Legislation protects the vigilant consumer

Farah Khan – 

How many times have you gone to a store and purchased something during a sale, only to realise that after opening the packaging it looks nothing like what the television advertisement had shown? How times have you found the product faulty?

What would you do if the store follows ‘No Exchange, No Refund policy?’

The Consumer Guarantees Act (CGA) is aimed at protecting the end-user or consumer when they purchase goods and services.

Legal coverage

It is important to understand that the Act relates only to those products meant for household use and not those made for commercial purposes.

The test is, if the product is ordinarily marketed and sold for household use, then it would be covered by the Act.

The Act does not apply to private sales, when you buy from someone who is not in trade (such as private sellers online and garage sales). It does not apply to products donated by a charity for your benefit.

The CGA applies to new or second-hand goods or products supplied by businesses that are received as a gift, bought on credit, bought at auction, online, door-to-door or other types of sales, hired or leased.

Goods are defined in the CGA to cover personal property of every kind including intangible property such as software, animals, plants and minerals.

Warranties the Act

The Act provides certain warranties subject to the following:

The goods must be of acceptable quality.

This means the product must be fit for their normal purposes, acceptable in finish and appearance, free from minor defects, safe and durable. This is based on whether a reasonable consumer would find the product acceptable taking into account (a) The nature or type of product (b) The price paid (c) Any information about the product in advertising or packaging (d) Any statement the retailer or supplier made about the product including its history, quality or condition (e) The nature of the trader and how the products were supplied (f) All other relevant circumstances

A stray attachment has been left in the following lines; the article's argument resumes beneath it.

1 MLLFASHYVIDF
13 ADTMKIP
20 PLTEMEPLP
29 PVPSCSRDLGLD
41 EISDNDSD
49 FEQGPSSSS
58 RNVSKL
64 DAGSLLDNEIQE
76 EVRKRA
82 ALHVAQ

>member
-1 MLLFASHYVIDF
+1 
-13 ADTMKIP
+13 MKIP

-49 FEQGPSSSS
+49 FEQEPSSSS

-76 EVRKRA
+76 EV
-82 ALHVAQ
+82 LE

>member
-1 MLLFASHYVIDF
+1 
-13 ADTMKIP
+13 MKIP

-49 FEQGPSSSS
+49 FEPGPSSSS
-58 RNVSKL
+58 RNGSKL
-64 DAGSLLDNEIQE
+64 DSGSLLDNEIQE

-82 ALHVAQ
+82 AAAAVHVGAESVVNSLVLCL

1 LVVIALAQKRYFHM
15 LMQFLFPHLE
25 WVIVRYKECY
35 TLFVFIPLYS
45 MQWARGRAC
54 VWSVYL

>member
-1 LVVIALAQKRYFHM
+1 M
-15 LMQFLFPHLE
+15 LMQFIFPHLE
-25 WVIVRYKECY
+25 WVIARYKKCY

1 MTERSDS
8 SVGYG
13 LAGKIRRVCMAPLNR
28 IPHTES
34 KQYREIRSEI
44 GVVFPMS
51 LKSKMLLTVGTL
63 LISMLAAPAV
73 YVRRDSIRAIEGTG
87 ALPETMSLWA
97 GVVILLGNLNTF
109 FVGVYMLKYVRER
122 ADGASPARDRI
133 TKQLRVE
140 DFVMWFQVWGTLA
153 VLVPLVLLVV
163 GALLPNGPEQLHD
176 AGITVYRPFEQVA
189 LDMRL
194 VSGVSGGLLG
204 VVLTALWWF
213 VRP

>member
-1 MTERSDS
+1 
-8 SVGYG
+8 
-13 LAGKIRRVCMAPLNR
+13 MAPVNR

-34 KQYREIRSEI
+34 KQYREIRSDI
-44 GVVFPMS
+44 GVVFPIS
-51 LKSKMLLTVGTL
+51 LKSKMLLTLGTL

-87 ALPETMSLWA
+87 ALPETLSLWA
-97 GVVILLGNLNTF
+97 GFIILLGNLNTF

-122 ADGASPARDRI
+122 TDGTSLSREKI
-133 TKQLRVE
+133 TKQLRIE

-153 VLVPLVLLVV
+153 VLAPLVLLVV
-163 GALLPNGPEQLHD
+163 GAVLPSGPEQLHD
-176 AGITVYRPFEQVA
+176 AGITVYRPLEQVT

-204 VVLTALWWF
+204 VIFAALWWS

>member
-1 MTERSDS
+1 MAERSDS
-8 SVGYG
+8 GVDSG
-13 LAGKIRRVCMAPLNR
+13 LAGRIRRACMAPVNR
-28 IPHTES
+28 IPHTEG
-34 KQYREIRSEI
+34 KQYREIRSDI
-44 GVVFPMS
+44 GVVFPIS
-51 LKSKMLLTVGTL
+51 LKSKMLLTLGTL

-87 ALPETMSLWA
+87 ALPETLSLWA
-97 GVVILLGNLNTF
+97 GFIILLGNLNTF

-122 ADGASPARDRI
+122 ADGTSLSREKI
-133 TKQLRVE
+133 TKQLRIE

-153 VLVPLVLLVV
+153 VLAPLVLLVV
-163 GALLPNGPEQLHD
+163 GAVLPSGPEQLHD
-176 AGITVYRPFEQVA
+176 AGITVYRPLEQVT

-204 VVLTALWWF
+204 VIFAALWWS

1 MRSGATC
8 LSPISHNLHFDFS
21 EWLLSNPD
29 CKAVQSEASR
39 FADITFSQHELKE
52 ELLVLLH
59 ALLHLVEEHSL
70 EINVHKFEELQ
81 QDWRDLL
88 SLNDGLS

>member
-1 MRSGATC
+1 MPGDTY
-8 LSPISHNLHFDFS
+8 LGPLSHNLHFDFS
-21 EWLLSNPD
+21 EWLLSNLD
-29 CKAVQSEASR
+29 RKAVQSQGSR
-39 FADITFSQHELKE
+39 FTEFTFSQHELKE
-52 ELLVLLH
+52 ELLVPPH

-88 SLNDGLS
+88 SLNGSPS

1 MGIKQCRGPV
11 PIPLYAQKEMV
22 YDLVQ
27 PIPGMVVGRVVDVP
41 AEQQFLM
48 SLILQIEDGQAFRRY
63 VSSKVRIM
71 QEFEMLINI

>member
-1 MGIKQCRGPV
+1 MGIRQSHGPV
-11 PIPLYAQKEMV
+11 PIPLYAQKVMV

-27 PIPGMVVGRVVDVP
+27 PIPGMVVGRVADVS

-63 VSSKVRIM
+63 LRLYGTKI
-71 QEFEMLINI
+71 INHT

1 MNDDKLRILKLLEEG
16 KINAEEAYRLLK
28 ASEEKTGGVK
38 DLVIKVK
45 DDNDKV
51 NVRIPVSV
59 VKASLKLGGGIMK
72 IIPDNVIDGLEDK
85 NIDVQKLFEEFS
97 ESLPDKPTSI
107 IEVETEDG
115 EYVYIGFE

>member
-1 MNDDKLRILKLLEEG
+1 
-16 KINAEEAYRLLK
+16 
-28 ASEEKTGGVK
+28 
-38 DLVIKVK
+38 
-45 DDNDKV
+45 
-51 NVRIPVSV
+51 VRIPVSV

If the retailer or the manufacturer arranges the product to be delivered to you, the product must be of acceptable quality when you receive them.

2) Fit for purpose

Products must be fit for a particular purpose or special purpose that you tell a trader or they tell you that the products are suitable and you are relying on the trader’s knowledge.

The product must match description, sample or demonstration model.

Many products are sold with a description. The products you receive must be the same as the description in a catalogue or online description/photo or made by the manufacturer on packaging and labels. The products must be the same as any sample or demonstration model shown by the trader.

Breach of the Act

There are some steps to be followed when you find a product faulty (not fit for its purpose) or the product does not do what the salesperson or an advertisement said it would do.

Your first step is to go back to the retailer. The important thing to note is that a business cannot simply contract out of the CGA stating that it follows ‘No Exchange or Refund Policy.’ Many times, a retailer may try to avoid offering  a product in exchange or refund saying that you should contact the manufacturer since it is covered by warranties. The manufacturer’s warranties or guarantees are not your problem to deal with if the CGA has been breached. It is the retailer’s responsibility.

Remedies available

If the CGA warranties have been breached, then you are entitled to either have the product repaired, replaced or refunded.

As a consumer, you cannot choose the option that the retailer provides in the first instance. However, if they are unable to repair the product within a reasonable time, you have the right to seek a full refund.

There are many small retailers who are not aware of the Laws of New Zealand and hence deny provide to provide a remedy.

In my opinion, the best thing to do would be to write to their management explaining the circumstances surrounding the purchase of the faulty product.

If no response is received to this complaint, you should contact your lawyer for specific legal advice. Often a letter to the retailer from your lawyer would achieve the purpose.

Farah Khan is Partner and Notary Public at Khan & Associates. Email: farah.khan@xtra.co.nz; Facebook: Farah.

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